Suffolk County Legislator William Spencer (D-Centerport), who led the effort to ban the marketing of energy drinks to youths, plans to testify Wednesday before a Senate subcommittee in Washington D.C. on the health risks that energy drinks pose to minors.
Spencer, who is a physician, claims that consuming high amounts of caffeine can lead to heart problems in young people, and therefore the drinks should not be marketed to children. His assertion has recently gained support from The American Medical Association.
Earlier this year, Spencer’s bills, which restrict the sale of energy drinks to minors in Suffolk county parks and prevent companies from mailing coupons or free samples to minors, were signed into law by County Executive Steve Bellone.
The legislature made the judicious choice of barring purveyors of these drinks from promoting them to kids, but stopped short of banning them completely. That’s best.
As a minor, I have succumbed to energy drink manufacturers’ promotion tactics: what male teenager can resist being handed a free Red Bull by a women who had more skin showing than not?
Also attractive to teens are the aggressive names: Monster, Red Bull, AMP, and Full Throttle. Energy drink companies attract a young audience by sponsoring most extreme sporting events. Monster also sponsers young athletes, like 18 year old skateboarder Nyjah Huston.
These drinks are safe in moderation, but like anything, too much can have harmful effects on your body. Caffeine overdose can cause dizziness, vomiting, heart palpitations and even, cardiac arrest.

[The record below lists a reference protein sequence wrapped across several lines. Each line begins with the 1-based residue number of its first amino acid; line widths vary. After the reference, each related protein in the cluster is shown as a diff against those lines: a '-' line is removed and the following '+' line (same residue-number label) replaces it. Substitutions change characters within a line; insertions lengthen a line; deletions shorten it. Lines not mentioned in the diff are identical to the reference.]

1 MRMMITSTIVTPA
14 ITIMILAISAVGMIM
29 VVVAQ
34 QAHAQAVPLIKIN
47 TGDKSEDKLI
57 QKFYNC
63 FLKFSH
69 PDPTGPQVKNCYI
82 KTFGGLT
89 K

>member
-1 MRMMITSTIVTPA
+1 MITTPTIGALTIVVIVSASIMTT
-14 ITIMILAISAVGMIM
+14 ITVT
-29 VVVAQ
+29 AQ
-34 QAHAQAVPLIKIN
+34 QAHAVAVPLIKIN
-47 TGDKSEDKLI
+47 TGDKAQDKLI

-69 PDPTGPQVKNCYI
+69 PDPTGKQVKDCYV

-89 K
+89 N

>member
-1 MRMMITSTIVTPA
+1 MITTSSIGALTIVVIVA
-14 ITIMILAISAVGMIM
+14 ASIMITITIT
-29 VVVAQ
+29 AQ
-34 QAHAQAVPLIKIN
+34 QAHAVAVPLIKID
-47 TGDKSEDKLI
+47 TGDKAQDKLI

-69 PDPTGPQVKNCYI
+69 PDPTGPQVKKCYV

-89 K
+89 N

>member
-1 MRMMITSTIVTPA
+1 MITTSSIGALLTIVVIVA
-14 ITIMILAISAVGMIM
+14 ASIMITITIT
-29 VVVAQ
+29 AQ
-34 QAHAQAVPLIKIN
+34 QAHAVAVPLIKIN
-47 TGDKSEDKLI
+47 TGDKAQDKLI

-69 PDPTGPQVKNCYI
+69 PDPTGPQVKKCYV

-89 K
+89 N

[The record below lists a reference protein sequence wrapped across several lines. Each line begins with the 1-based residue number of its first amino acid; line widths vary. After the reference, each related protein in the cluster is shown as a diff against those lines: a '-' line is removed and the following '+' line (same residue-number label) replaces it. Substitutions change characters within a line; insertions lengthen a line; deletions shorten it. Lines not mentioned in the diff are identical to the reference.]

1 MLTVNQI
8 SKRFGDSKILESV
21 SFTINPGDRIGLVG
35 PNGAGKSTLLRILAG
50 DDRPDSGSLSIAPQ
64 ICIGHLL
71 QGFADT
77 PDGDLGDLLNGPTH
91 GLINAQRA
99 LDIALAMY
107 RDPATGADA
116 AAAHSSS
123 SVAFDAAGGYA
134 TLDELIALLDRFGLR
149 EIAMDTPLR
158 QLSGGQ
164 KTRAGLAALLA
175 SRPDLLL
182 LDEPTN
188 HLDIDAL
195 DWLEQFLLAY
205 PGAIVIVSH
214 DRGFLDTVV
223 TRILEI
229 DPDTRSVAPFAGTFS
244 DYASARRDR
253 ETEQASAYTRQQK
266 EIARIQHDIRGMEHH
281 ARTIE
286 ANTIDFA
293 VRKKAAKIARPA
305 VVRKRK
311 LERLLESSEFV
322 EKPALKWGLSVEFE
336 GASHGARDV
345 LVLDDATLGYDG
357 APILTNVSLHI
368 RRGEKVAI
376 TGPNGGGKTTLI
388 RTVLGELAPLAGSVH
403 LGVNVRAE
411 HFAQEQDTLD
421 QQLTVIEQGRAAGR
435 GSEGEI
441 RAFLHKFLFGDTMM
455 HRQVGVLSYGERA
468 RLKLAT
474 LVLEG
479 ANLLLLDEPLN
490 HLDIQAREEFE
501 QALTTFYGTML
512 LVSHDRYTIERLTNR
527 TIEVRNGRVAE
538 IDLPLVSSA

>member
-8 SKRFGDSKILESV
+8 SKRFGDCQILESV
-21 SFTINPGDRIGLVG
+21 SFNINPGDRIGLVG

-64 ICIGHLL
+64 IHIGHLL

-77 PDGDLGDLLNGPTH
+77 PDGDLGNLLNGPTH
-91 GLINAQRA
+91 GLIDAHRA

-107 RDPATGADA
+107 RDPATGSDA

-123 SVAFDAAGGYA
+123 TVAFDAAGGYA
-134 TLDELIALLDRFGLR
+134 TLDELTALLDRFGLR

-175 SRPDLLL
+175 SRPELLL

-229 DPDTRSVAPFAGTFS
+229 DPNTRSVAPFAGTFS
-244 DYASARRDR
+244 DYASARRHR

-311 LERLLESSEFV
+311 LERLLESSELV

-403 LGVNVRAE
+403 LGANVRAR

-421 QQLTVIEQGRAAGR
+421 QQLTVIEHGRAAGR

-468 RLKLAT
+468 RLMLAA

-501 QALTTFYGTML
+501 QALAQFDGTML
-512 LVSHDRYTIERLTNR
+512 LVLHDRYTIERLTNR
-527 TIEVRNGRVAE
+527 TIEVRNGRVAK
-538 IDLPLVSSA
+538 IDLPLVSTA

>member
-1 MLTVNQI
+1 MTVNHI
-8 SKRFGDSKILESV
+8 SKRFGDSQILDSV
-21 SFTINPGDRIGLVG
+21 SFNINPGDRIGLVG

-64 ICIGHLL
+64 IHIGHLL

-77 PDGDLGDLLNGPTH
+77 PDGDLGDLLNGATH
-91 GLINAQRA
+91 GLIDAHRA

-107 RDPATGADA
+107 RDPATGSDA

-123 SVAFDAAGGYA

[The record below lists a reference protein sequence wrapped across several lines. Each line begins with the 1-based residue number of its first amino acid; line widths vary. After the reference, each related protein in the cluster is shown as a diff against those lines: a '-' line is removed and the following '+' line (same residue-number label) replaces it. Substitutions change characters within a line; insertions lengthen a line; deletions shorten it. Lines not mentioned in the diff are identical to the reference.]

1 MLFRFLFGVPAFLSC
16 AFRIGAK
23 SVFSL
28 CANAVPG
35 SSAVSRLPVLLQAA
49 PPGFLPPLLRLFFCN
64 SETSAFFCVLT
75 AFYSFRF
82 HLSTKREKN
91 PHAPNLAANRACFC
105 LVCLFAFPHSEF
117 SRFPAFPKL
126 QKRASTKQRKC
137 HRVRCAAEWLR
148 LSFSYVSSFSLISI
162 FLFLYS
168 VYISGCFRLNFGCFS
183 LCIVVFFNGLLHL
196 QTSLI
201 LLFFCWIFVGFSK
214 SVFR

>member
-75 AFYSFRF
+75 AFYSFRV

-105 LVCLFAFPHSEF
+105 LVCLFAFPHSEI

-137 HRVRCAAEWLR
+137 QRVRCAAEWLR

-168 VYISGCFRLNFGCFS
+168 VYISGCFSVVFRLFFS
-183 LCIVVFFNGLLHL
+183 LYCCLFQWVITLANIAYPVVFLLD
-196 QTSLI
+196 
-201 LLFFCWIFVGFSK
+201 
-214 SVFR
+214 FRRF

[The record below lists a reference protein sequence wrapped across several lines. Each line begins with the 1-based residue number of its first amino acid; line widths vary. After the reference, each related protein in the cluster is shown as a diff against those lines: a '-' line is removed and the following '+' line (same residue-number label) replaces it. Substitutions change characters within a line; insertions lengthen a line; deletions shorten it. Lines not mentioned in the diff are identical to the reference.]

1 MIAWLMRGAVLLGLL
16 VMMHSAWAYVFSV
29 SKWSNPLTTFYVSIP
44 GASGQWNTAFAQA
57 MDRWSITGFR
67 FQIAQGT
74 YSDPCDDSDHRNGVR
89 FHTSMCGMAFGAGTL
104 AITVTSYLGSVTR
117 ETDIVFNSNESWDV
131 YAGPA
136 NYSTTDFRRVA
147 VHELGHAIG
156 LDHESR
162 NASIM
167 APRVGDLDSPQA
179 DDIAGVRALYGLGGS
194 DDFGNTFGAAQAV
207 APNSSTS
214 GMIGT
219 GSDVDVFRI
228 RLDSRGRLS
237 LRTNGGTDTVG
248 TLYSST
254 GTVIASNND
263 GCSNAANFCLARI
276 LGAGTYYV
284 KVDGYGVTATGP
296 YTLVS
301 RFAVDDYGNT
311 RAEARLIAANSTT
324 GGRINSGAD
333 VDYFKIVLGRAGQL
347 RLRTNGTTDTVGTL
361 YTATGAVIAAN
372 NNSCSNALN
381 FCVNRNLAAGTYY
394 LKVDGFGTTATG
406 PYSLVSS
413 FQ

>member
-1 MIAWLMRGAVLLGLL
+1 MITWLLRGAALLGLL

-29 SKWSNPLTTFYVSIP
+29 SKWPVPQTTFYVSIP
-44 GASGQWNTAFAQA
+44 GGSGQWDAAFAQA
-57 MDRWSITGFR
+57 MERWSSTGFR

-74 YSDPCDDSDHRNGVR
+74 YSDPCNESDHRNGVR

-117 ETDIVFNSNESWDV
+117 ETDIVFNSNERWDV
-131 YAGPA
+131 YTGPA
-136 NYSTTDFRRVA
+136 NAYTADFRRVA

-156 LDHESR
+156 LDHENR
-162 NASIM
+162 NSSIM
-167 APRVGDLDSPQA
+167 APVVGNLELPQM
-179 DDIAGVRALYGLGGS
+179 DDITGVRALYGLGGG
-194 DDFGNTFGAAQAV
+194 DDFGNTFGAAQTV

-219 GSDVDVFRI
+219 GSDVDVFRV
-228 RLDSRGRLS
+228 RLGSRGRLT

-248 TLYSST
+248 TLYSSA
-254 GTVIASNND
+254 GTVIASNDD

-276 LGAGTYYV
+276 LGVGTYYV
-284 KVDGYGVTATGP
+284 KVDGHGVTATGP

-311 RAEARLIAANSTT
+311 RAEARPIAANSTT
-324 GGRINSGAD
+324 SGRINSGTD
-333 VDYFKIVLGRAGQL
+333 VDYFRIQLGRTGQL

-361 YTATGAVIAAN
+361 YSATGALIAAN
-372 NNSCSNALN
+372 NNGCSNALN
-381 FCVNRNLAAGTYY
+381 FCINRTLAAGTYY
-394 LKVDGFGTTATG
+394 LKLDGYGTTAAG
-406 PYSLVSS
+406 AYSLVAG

The Food and Drug Administration said it is safe for adults to consume about 400 milligrams of caffeine a day. They have yet to rule on a safe amount of caffeine kids under 18 can consume in a day, although it is generally accepted they should limit themselves to 100 milligrams.
So how much caffeine is in energy drinks?
To put it into perspective, a 12-ounce serving of AMP contains 107 milligrams of caffeine, compared with 34 to 38 milligrams for the same amount of Coca-Cola or Pepsi. Monster has 120 milligrams and Red Bull has 116. But it could be worse, a 16-ounce serving of Starbuck’s coffee contains 330 milligrams of caffeine.
Last year, the Suffolk County’s Board of Health urged lawmakers to ban sales of energy drinks to anyone under 19. But this was a step too far.
Most times it is easier to blame others than to blame oneself. If parents do not properly educate their children on the health risks of consuming too many energy drinks, then it is their fault, not the energy drink company’s, when their kid winds up in the emergency room after chugging three 16-ounce Red Bulls.
For younger children, a parent’s warning should be enough but teenagers, who make these choices on their own, need an adequate warning from the companies themselves.
Currently, most companies have warnings in tiny letters on the back of their cans that say energy drinks are not recommended for children, pregnant women or people sensitive to caffeine. But this isn’t enough. Warning labels should note the health risks of consuming too much caffeine and should be moved to the front of the can. This way, people are more aware of the monster health effects of a caffeine overdose.
Patrick Crowley is a Newsday Opinion intern and a high school student on Long Island.